Saturday, February 18, 2017

String of New Jersey Wood-Frame Apartment Fires Prompts Call for Examination of State Building Codes

String of New Jersey Wood-Frame Apartment Fires Prompts Call for Examination of State Building Codes 

Source: National Ready Mixed Concrete Association (NRMCA) Feb 13, 2017

On Saturday, February 4, a six-alarm fire in Maplewood, New Jersey destroyed part of an apartment complex under construction, reigniting the debate over the use of lightweight, wood-framing.

The fire marks a troubling recent history for wood-framed construction in New Jersey. In January 2015, a fire destroyed a 240-unit apartment building in Edgewater, burning for seven hours and leaving 500 people homeless. Ironically, the same apartment complex burned down 15 years prior, while it was still under construction using the same wood-frame construction methods. The two fires are considered the worst in Bergen County’s history.

“These fires should cause state lawmakers and members of the building code community to pause and consider the consequences when analyzing regulations and legislation that permits the use of vulnerable construction methods,” says Kevin Lawlor, a spokesperson for Build with Strength. “Fortunately, no one was killed in these fires, but as long as the regulatory environment authorizes this type of development, the threat will remain, it’s up to state lawmakers to protect their constituents.”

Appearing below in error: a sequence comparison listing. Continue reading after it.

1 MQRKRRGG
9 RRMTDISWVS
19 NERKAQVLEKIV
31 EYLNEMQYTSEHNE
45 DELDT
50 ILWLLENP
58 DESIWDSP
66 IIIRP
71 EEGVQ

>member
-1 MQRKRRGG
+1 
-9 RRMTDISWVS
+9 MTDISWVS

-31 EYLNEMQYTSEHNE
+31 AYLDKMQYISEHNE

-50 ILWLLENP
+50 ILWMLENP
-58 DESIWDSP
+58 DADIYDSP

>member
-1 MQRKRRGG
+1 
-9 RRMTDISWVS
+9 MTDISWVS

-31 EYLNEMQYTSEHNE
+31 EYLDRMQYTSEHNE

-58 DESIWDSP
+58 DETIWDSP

The Edgewater Zoning Board recently approved AvalonBay to rebuild the twice-destroyed Edgewater Apartment complex – again using the same lightweight wood-frame construction – although this time with added fire safety features beyond the state building code minimum, including an extensive fire sprinkler system, masonry firewalls, and storage space for fire ladders.

According to reports, the Maplewood building, also an AvalonBay project, was built using a higher fire safety standard than what was featured at the 2015 Edgewater site, including additional sprinklers. It remains unclear whether the Maplewood complex was constructed at the same standard as the Edgewater complex currently under development.

“The Edgewater and Maplewood fires should serve as a catalyst for change to strengthen our building codes and fire prevention efforts. We can’t wait for another tragedy where lives may be lost,” said Assemblyman John Wisniewski, chairman of the New Jersey Fire Safety Commission.

Assemblyman Wisniewski has introduced legislation seeking to amend the New Jersey state construction code for fire safety reasons.

A September 2016 poll of registered New Jersey voters found respondents were very supportive of the state making changes to construction codes in the wake of the 2015 Edgewater fire. According to the poll, ninety-five percent are supportive of changes to construction codes.

New Jersey voters overwhelmingly support legislative changes to make buildings in the state more resistant to fires and natural disasters. This includes support for a requirement for concrete and steel frames for buildings over three stories high, as well as proposed legislation that would place limits on construction with wood. In addition to the poll, a new video and infographic examining the Edgewater fire and the reaction from the community was released.